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Chemical Element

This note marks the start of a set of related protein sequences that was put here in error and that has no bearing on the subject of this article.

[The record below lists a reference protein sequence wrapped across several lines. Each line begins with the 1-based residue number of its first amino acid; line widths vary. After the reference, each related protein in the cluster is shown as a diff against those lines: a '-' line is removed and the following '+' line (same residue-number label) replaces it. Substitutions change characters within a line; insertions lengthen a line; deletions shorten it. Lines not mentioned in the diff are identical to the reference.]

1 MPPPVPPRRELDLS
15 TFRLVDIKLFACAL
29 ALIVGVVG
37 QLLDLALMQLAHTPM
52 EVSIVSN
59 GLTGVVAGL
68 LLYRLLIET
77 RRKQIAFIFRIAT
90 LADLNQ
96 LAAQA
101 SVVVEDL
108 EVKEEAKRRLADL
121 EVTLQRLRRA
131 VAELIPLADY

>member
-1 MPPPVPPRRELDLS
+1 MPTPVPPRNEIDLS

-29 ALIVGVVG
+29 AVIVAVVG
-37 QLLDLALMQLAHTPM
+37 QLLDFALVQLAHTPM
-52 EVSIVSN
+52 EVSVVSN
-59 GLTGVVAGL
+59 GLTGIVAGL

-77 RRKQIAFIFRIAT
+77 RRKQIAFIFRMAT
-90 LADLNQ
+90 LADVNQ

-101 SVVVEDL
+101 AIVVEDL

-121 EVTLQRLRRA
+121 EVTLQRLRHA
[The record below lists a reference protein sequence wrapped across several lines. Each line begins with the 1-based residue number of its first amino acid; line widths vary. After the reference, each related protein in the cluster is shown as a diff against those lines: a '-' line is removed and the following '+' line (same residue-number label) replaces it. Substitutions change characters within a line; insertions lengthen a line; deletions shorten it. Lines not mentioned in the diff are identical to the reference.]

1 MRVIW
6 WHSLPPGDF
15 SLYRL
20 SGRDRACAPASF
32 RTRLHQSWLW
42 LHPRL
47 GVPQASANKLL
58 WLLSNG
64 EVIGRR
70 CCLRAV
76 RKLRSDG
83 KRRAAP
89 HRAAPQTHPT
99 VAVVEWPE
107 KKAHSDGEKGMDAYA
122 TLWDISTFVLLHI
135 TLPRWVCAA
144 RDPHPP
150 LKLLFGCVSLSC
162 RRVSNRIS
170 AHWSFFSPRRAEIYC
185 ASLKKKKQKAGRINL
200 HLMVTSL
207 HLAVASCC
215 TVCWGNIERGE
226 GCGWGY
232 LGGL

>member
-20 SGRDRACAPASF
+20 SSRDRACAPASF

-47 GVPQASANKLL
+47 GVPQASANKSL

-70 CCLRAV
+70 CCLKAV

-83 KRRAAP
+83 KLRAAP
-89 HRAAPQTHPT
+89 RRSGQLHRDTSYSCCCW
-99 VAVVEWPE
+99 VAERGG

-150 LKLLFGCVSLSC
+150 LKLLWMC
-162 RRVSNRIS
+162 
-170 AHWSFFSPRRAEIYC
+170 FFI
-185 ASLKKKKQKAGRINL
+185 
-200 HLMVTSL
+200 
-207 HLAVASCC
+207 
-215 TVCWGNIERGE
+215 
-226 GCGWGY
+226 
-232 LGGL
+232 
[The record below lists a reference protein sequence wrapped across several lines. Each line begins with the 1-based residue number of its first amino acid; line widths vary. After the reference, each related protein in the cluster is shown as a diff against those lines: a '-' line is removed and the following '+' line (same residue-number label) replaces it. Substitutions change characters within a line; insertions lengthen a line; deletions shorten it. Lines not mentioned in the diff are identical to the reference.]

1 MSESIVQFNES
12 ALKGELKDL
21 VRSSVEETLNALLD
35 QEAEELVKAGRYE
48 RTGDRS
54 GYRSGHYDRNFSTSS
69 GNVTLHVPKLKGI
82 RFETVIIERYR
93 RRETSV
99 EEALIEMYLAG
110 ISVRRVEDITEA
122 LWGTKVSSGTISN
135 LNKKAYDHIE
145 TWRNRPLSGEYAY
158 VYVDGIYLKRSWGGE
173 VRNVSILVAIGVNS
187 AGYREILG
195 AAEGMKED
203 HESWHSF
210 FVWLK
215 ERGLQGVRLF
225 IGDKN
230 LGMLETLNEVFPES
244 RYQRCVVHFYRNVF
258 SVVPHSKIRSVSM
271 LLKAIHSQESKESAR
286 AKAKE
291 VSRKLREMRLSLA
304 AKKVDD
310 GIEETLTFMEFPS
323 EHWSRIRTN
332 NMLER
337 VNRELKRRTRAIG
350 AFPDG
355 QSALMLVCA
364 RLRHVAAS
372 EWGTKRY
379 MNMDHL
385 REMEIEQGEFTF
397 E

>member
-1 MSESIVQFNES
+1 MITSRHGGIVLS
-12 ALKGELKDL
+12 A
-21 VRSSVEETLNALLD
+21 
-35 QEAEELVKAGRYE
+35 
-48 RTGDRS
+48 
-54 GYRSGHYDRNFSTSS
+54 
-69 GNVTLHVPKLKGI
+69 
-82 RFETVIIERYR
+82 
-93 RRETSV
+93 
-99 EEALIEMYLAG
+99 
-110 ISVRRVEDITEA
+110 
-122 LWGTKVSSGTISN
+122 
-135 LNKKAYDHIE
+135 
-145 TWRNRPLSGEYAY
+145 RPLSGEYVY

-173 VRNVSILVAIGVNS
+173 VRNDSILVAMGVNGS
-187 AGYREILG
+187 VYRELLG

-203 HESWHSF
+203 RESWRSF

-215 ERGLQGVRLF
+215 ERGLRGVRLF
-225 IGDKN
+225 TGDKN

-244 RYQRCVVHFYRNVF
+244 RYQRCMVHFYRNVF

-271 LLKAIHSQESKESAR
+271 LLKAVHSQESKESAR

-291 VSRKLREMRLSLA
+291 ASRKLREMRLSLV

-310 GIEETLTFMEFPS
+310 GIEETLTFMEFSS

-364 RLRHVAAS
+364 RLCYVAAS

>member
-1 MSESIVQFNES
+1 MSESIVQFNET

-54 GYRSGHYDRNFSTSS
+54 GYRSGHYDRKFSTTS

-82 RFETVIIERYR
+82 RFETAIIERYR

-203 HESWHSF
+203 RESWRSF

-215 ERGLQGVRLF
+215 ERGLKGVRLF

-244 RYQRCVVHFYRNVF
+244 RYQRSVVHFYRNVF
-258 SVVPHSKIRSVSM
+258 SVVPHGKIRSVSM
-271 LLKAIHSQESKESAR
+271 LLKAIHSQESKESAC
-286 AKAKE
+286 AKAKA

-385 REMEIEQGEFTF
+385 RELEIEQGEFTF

A chemical element is a species of atoms that have a given number of protons in their nuclei, including the pure substance consisting only of that species. Unlike chemical compounds, chemical elements cannot be broken down into simpler substances by any chemical reaction. The number of protons in the nucleus is the defining property of an element, and is referred to as its atomic number (represented by the symbol ''Z'') – all atoms with the same atomic number are atoms of the same element. Almost all of the baryonic matter of the universe is composed of chemical elements (among rare exceptions are neutron stars). When different elements undergo chemical reactions, atoms are rearranged into new compounds held together by chemical bonds. Only a minority of elements, such as silver and gold, are found uncombined as relatively pure native element minerals. Nearly all other naturally occurring elements occur in the Earth as compounds or mixtures. Air is primarily a mixture ...